λ0 = where M 1s is the structural mass of stage-1.
M 0 S + M 1S + M 0 P + M Pi

 1 + λ0 
From Rocket equation ∆V0′ = U e 0 ln (µ 0 ) = U e 0 ln 
 ε 0 + λ0 

Velocity increment from stage-1 after strap-ons are ejected:

After strap-on ejection the ratios are given by

M 01 − M Pi
µ1 =
M 01 − M 1P

M S1
ε1 =
M S 1 + M 1P − M Pi

M 02
λ1 =
M S 1 + M 1P − M Pi

 1 + λ1 
∆V1′ = U e1 ln (µ1 ) = U e1 ln 
 ε 1 + λ1 
n n
 1 + λi 
or ∆Vrocket , n = ∆V0′ + ∆V1′ + ∑U ei ln ( µi ) = ∆V0′ + ∆V1′ + ∑U ei ln  
=i 2=i 2  ε i + λi 
Example:
Consider a two stage rocket (same as in Case I of earlier example) with two
boosters. The total weight of two serial stages is 15,000 kg and that of each
booster is 5000 kg (4000 kg propellant + 1000 kg structure). The exhaust velocity
of all the stages including the booster is 3000 m/s and the mass flow rate of
propellant from each booster and each stage is 70 kg/s. Calculate ΔV achieved
by the vehicle.
Lift off weight (LOW) = 15000 + 2 x 5000 kg
= 25000 kg ( = M 00 )

4000
t b (burn out time for the boosters) = = 57.143 S
70
 M 00 
∆V01 =Ve 0 ln  
 M 00 − M Pi − M P 0 
M Pi =×70 57.143 = 4000 kg
M Po= 2 × 4000 kg
 25000 
∆V01 =3000 ln  
 25000 − 4000 − 2 × 4000 
= 1961.78 m / s
M P1 = ?

For stage 1
M S1 + M P1 = 15000 – 3783 (= M 01 – M 02 )

M S1 = 2384.36 kg

∴ M P1 = 8742.64 kg

 M − M Pi 
∆V11 = Ve1 ln  o1 
 M 01 − M P1 
 15000 − 4000 
= 3000 ln  
15000 − 8742.64 
= 1692.41 m / s
∆V1 = ∆V01 + ∆V11
= 3654.2 m / s
∆Vrocket , 2 = ∆V1 + ∆V2

∆V2 remains same as before

∆V2 = 2626.4 m/s

∆Vrocket ,2 = 6280.6 m/s

Note that by adding boosters the ∆Vrocket ,2 has increased by little more than 1km/s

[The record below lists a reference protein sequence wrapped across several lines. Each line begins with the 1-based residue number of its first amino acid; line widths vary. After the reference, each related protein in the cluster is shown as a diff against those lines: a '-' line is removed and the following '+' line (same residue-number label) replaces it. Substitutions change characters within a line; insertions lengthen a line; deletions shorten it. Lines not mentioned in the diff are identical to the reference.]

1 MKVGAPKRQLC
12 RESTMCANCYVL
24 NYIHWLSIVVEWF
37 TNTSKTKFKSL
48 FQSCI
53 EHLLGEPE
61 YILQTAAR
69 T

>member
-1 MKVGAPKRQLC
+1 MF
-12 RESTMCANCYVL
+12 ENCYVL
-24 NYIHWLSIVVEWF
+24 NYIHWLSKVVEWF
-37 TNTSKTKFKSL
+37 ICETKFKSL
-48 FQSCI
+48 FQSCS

compared to the two stage rocket without booster.

Now consider the case where all the propellant and all the structure were to be
used for an ideal two stage rocket.

M 01 = 25000 kg M L = 1000 kg

M 02 = M 01 M L = 5000 kg
MS 2 ×1000 + 3000
∈= = = 0.208
MS +MP (2 × 1000 + 3000) + (11000 + 2 × 4000 )
M 02 5000
λ= = = 0.25
M 01 − M 02 20000 − 5000
1 + λ 
∆Vrocket , 2 = 2 U e ln  
ε + λ 
 1.25 
= 2 × 3000 ln 
 0.458 
= 6020 m / s

Note that the two stage gives nearly same ∆V as the two stage rocket with two
boosters. However, the thrust develop at the beginning of ascent by the two
vehicles differ.
T2 stage +=
booster 3=
 e 630 KN
mU

T2 stage=
ideal =
 e 210 KN
mU

where m = 70 kg/s
Note that the ideal two stage vehicle will not be able to lift off as the weight of
vehicle itself at the beginning is 250 KN.

So, for a given initial rocket mass parallel staging is done to increase the total
thrust of the launch vehicle at the beginning of launch and does not contribute
significantly to ∆V improvement of the vehicle. However, an improved version of
a launch vehicle is often made by adding powerful boosters. This is primarily
driven by economy and reliability of existing technology compared to developing
new larger first stage.

Further Reading:
1. Space Flight Dynamics (2nd Edition) by William E Wiesel, Chapter #7 (Section
7.4 – 7.5)